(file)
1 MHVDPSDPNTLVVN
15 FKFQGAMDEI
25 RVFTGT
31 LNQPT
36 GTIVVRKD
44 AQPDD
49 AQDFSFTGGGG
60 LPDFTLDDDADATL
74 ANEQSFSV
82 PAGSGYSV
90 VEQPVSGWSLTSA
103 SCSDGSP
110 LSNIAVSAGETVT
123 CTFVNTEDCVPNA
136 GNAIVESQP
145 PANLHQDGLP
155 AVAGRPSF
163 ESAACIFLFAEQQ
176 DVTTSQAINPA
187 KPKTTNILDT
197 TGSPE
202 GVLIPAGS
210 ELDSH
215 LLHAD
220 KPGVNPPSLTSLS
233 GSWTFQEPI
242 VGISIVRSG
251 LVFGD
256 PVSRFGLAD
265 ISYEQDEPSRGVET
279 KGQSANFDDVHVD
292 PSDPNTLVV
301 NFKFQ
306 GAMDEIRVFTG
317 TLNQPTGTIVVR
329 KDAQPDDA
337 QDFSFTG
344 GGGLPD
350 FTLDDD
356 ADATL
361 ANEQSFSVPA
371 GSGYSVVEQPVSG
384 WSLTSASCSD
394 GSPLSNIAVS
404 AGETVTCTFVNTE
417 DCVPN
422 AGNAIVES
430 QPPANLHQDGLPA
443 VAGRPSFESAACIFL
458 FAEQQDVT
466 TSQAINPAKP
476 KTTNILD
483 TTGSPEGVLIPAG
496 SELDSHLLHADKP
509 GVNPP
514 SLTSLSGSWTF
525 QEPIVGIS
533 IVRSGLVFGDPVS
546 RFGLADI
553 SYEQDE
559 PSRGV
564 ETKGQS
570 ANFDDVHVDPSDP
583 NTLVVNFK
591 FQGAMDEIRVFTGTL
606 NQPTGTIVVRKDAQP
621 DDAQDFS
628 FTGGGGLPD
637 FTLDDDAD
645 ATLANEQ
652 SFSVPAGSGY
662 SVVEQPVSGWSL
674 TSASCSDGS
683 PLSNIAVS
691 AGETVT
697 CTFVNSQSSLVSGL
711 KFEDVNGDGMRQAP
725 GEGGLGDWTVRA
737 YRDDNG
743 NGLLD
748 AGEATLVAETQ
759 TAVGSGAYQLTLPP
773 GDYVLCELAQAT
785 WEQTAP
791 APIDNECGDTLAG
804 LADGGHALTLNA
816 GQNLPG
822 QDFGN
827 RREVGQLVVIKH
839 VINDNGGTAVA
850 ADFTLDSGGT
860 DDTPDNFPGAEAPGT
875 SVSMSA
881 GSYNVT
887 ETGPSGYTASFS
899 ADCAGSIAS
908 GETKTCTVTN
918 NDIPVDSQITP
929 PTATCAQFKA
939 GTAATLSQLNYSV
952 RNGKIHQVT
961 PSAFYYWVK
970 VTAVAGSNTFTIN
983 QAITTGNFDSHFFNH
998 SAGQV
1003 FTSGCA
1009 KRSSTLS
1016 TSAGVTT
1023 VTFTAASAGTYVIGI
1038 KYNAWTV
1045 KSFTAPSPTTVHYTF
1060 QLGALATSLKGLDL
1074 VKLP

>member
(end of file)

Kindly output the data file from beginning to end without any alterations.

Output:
1 MHVDPSDPNTLVVN
15 FKFQGAMDEI
25 RVFTGT
31 LNQPT
36 GTIVVRKD
44 AQPDD
49 AQDFSFTGGGG
60 LPDFTLDDDADATL
74 ANEQSFSV
82 PAGSGYSV
90 VEQPVSGWSLTSA
103 SCSDGSP
110 LSNIAVSAGETVT
123 CTFVNTEDCVPNA
136 GNAIVESQP
145 PANLHQDGLP
155 AVAGRPSF
163 ESAACIFLFAEQQ
176 DVTTSQAINPA
187 KPKTTNILDT
197 TGSPE
202 GVLIPAGS
210 ELDSH
215 LLHAD
220 KPGVNPPSLTSLS
233 GSWTFQEPI
242 VGISIVRSG
251 LVFGD
256 PVSRFGLAD
265 ISYEQDEPSRGVET
279 KGQSANFDDVHVD
292 PSDPNTLVV
301 NFKFQ
306 GAMDEIRVFTG
317 TLNQPTGTIVVR
329 KDAQPDDA
337 QDFSFTG
344 GGGLPD
350 FTLDDD
356 ADATL
361 ANEQSFSVPA
371 GSGYSVVEQPVSG
384 WSLTSASCSD
394 GSPLSNIAVS
404 AGETVTCTFVNTE
417 DCVPN
422 AGNAIVES
430 QPPANLHQDGLPA
443 VAGRPSFESAACIFL
458 FAEQQDVT
466 TSQAINPAKP
476 KTTNILD
483 TTGSPEGVLIPAG
496 SELDSHLLHADKP
509 GVNPP
514 SLTSLSGSWTF
525 QEPIVGIS
533 IVRSGLVFGDPVS
546 RFGLADI
553 SYEQDE
559 PSRGV
564 ETKGQS
570 ANFDDVHVDPSDP
583 NTLVVNFK
591 FQGAMDEIRVFTGTL
606 NQPTGTIVVRKDAQP
621 DDAQDFS
628 FTGGGGLPD
637 FTLDDDAD
645 ATLANEQ
652 SFSVPAGSGY
662 SVVEQPVSGWSL
674 TSASCSDGS
683 PLSNIAVS
691 AGETVT
697 CTFVNSQSSLVSGL
711 KFEDVNGDGMRQAP
725 GEGGLGDWTVRA
737 YRDDNG
743 NGLLD
748 AGEATLVAETQ
759 TAVGSGAYQLTLPP
773 GDYVLCELAQAT
785 WEQTAP
791 APIDNECGDTLAG
804 LADGGHALTLNA
816 GQNLPG
822 QDFGN
827 RREVGQLVVIKH
839 VINDNGGTAVA
850 ADFTLDSGGT
860 DDTPDNFPGAEAPGT
875 SVSMSA
881 GSYNVT
887 ETGPSGYTASFS
899 ADCAGSIAS
908 GETKTCTVTN
918 NDIPVDSQITP
929 PTATCAQFKA
939 GTAATLSQLNYSV
952 RNGKIHQVT
961 PSAFYYWVK
970 VTAVAGSNTFTIN
983 QAITTGNFDSHFFNH
998 SAGQV
1003 FTSGCA
1009 KRSSTLS
1016 TSAGVTT
1023 VTFTAASAGTYVIGI
1038 KYNAWTV
1045 KSFTAPSPTTVHYTF
1060 QLGALATSLKGLDL
1074 VKLP

>member